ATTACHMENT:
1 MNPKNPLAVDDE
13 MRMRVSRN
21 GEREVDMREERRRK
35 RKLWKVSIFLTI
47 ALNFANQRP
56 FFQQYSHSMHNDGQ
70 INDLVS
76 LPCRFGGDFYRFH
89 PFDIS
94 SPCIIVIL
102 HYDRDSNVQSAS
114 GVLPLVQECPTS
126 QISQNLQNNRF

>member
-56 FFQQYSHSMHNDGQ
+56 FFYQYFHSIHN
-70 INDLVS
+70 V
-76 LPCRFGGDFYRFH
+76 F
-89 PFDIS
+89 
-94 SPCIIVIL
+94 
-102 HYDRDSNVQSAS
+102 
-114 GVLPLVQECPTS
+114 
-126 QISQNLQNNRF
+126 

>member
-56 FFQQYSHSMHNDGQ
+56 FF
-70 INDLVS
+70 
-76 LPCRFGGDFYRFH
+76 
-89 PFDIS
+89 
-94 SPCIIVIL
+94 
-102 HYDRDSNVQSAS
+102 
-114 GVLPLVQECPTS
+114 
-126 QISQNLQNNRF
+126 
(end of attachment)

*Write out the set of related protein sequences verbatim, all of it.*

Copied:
1 MNPKNPLAVDDE
13 MRMRVSRN
21 GEREVDMREERRRK
35 RKLWKVSIFLTI
47 ALNFANQRP
56 FFQQYSHSMHNDGQ
70 INDLVS
76 LPCRFGGDFYRFH
89 PFDIS
94 SPCIIVIL
102 HYDRDSNVQSAS
114 GVLPLVQECPTS
126 QISQNLQNNRF

>member
-56 FFQQYSHSMHNDGQ
+56 FFYQYFHSIHN
-70 INDLVS
+70 V
-76 LPCRFGGDFYRFH
+76 F
-89 PFDIS
+89 
-94 SPCIIVIL
+94 
-102 HYDRDSNVQSAS
+102 
-114 GVLPLVQECPTS
+114 
-126 QISQNLQNNRF
+126 

>member
-56 FFQQYSHSMHNDGQ
+56 FF
-70 INDLVS
+70 
-76 LPCRFGGDFYRFH
+76 
-89 PFDIS
+89 
-94 SPCIIVIL
+94 
-102 HYDRDSNVQSAS
+102 
-114 GVLPLVQECPTS
+114 
-126 QISQNLQNNRF
+126 